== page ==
The Xylophone

Listen to Niel DePonte, Principal Percussion performing an excerpt on the xylophone. Choose one:
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The modern orchestral percussion section can vary from a few standard instruments to a whole arsenal, depending on the demands of the music. Percussion instruments made their way into the orchestra relatively late, as references to European military music or, for a more exotic flavor, in imitation of the Ottoman janissary bands which terrorized Europe for centuries. The most standard percussion instruments today are the the timpani, the snare or side drum, the cymbals, the gong or tam-tam, and the xylophone or marimba.

The xylophone consists of a number of wooden bars arranged like a piano keyboard, suspended from chords passing through them, and mounted over tube resonators corresponding to their pitch. It is played with mallets. The origins of the xylophone are unclear; there are ancestors in both Africa and Asia. The first written account of a xylophone dates from the 14th century. The African form made its way to Europe from slaves who took the instrument to South and Central America (where it is known as the “marimba”). In Java and Bali, a similar instrument is used extensively in gamelan ensembles. The modern orchestral xylophone derives from the European instrument used by itinerant virtuosi in the 19th century.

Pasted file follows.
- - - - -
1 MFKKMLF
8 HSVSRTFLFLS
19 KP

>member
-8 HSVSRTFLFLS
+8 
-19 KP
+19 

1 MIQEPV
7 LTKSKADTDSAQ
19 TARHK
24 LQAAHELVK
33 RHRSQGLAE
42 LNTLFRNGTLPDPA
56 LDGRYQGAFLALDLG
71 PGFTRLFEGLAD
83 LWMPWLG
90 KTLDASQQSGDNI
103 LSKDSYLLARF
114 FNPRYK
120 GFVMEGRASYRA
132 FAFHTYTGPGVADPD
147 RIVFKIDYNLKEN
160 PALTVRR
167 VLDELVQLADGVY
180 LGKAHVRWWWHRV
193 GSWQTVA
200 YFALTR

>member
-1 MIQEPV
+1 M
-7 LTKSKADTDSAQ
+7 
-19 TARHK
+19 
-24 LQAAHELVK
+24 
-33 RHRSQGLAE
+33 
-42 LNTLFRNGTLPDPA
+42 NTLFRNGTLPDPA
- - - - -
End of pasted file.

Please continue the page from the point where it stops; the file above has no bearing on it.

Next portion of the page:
Source: The Norton/Grove Concise Encyclopedia of Music, edited by Stanley Sadie. London: Macmillan Press Ltd., [1991] ISBN 0-333-43236-3

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